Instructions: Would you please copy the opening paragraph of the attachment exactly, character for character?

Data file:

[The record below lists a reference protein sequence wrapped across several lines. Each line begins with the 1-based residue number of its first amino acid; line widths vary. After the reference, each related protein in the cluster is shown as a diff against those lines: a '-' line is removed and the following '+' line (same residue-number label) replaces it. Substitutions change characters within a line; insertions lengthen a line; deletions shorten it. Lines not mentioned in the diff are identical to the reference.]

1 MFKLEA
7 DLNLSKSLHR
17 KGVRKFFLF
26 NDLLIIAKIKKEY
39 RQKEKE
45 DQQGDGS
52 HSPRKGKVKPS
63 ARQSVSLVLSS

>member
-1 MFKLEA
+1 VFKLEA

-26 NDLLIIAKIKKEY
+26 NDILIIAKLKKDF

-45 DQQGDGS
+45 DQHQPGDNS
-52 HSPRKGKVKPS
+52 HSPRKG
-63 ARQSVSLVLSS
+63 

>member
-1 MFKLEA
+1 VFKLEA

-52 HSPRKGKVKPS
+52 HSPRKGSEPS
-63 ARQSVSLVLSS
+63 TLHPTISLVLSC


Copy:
[The record below lists a reference protein sequence wrapped across several lines. Each line begins with the 1-based residue number of its first amino acid; line widths vary. After the reference, each related protein in the cluster is shown as a diff against those lines: a '-' line is removed and the following '+' line (same residue-number label) replaces it. Substitutions change characters within a line; insertions lengthen a line; deletions shorten it. Lines not mentioned in the diff are identical to the reference.]